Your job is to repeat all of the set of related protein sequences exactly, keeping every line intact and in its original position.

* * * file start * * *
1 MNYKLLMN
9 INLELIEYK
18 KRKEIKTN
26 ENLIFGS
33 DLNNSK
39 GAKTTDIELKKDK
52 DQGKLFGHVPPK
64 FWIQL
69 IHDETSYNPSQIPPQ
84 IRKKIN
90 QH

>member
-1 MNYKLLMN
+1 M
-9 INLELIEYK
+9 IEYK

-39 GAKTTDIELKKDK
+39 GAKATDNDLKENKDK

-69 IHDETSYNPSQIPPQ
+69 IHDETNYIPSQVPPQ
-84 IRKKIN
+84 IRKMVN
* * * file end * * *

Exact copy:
1 MNYKLLMN
9 INLELIEYK
18 KRKEIKTN
26 ENLIFGS
33 DLNNSK
39 GAKTTDIELKKDK
52 DQGKLFGHVPPK
64 FWIQL
69 IHDETSYNPSQIPPQ
84 IRKKIN
90 QH

>member
-1 MNYKLLMN
+1 M
-9 INLELIEYK
+9 IEYK

-39 GAKTTDIELKKDK
+39 GAKATDNDLKENKDK

-69 IHDETSYNPSQIPPQ
+69 IHDETNYIPSQVPPQ
-84 IRKKIN
+84 IRKMVN